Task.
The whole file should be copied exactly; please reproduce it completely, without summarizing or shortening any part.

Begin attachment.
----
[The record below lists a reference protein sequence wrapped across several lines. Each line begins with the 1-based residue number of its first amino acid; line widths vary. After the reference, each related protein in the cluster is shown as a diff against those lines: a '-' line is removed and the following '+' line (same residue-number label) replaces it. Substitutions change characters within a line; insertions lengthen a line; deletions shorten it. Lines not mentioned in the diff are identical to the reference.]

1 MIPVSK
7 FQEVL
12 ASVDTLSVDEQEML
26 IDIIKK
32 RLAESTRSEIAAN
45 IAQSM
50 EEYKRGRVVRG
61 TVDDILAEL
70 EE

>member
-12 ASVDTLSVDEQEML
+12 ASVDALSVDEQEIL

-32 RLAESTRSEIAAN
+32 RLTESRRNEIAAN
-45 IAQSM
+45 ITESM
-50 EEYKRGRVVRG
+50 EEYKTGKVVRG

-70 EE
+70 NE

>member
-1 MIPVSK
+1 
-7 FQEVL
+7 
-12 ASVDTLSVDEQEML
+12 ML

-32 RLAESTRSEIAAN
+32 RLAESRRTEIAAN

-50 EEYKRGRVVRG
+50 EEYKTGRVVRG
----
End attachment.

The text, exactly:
[The record below lists a reference protein sequence wrapped across several lines. Each line begins with the 1-based residue number of its first amino acid; line widths vary. After the reference, each related protein in the cluster is shown as a diff against those lines: a '-' line is removed and the following '+' line (same residue-number label) replaces it. Substitutions change characters within a line; insertions lengthen a line; deletions shorten it. Lines not mentioned in the diff are identical to the reference.]

1 MIPVSK
7 FQEVL
12 ASVDTLSVDEQEML
26 IDIIKK
32 RLAESTRSEIAAN
45 IAQSM
50 EEYKRGRVVRG
61 TVDDILAEL
70 EE

>member
-12 ASVDTLSVDEQEML
+12 ASVDALSVDEQEIL

-32 RLAESTRSEIAAN
+32 RLTESRRNEIAAN
-45 IAQSM
+45 ITESM
-50 EEYKRGRVVRG
+50 EEYKTGKVVRG

-70 EE
+70 NE

>member
-1 MIPVSK
+1 
-7 FQEVL
+7 
-12 ASVDTLSVDEQEML
+12 ML

-32 RLAESTRSEIAAN
+32 RLAESRRTEIAAN

-50 EEYKRGRVVRG
+50 EEYKTGRVVRG